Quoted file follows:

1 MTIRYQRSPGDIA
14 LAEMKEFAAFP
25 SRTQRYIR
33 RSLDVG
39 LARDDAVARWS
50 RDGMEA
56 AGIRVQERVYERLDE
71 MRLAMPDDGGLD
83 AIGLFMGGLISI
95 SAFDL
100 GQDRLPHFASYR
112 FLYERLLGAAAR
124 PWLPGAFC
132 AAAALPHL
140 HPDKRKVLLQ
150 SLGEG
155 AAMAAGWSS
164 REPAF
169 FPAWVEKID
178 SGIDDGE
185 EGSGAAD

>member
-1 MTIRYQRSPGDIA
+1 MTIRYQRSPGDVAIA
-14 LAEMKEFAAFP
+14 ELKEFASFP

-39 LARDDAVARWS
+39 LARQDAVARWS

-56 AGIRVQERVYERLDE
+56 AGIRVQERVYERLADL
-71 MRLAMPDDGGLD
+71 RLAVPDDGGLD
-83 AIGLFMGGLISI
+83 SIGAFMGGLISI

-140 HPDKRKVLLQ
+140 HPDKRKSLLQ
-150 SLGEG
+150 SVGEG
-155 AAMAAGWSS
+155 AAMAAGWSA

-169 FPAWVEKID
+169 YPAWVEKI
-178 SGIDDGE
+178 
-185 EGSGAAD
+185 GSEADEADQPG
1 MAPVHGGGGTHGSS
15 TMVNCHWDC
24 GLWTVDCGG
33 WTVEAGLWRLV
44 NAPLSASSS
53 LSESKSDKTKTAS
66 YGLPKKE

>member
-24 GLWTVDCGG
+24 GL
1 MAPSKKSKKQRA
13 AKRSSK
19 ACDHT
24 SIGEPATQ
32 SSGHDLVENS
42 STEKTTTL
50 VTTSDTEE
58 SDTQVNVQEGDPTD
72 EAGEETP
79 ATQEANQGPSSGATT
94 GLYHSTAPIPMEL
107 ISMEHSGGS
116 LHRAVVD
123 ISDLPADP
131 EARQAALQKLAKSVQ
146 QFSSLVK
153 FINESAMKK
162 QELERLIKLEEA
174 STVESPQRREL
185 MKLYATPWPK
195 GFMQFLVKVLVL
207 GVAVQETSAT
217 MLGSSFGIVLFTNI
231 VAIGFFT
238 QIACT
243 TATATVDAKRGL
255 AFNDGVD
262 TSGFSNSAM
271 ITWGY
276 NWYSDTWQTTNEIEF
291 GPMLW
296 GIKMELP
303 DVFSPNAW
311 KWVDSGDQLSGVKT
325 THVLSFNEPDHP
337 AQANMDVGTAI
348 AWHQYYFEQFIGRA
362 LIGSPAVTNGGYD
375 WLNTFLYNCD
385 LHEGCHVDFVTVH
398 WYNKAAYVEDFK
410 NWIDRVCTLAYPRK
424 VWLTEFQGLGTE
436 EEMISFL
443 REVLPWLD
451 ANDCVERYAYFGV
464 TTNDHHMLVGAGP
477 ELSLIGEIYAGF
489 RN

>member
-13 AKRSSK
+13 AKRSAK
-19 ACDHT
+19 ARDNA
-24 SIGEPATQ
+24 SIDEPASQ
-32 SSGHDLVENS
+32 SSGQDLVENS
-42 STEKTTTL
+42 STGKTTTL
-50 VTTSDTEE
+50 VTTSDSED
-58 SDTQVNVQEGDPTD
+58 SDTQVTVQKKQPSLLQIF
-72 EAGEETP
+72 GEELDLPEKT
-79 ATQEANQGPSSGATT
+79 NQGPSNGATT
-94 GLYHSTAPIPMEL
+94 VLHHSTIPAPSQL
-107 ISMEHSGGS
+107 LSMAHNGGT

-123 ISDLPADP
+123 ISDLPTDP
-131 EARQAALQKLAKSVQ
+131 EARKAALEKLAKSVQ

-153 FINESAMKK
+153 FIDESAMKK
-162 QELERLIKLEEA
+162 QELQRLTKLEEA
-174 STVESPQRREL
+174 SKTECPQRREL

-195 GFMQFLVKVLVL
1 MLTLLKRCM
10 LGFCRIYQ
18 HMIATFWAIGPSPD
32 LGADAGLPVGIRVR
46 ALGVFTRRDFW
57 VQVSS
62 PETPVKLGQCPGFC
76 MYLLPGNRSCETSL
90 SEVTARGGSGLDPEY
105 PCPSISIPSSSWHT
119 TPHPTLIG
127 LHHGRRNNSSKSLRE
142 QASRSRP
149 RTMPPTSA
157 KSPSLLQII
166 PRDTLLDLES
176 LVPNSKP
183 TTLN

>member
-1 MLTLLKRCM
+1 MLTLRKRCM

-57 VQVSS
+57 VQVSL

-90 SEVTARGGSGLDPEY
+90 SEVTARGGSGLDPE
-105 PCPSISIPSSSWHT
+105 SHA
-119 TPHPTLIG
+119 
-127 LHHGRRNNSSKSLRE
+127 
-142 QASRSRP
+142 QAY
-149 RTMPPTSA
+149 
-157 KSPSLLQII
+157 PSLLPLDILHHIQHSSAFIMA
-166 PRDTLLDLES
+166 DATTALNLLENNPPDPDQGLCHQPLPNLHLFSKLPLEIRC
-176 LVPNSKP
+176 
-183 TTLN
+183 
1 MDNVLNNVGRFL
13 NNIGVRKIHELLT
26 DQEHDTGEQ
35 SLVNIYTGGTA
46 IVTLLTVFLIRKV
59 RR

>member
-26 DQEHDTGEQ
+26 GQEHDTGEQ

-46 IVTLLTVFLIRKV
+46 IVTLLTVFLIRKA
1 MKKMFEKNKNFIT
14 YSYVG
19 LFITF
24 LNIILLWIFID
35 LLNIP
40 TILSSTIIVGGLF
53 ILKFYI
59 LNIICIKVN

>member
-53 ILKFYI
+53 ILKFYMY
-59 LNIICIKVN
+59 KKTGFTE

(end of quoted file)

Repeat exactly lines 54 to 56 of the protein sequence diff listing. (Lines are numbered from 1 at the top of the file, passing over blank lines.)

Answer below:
>member
-24 GLWTVDCGG
+24 GL